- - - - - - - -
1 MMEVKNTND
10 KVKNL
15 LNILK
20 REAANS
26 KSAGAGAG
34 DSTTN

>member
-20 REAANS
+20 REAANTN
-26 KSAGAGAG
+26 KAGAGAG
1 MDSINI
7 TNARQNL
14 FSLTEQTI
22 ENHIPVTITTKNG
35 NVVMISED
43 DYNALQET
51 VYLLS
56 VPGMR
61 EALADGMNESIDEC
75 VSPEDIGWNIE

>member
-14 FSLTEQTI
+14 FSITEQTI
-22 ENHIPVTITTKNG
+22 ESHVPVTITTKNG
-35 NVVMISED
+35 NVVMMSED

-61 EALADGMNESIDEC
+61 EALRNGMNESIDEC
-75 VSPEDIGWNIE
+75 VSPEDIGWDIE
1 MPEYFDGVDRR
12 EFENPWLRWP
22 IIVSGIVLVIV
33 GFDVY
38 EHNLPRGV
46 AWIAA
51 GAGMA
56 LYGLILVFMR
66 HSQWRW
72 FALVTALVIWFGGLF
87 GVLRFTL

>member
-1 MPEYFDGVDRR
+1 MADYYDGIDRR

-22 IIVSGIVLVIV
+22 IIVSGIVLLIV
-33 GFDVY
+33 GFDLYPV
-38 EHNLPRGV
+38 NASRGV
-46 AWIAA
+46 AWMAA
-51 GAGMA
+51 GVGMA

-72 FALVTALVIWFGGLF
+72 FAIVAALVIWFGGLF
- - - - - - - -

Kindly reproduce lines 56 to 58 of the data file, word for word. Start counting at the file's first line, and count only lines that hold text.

+51 GVGMA

-72 FALVTALVIWFGGLF
+72 FAIVAALVIWFGGLF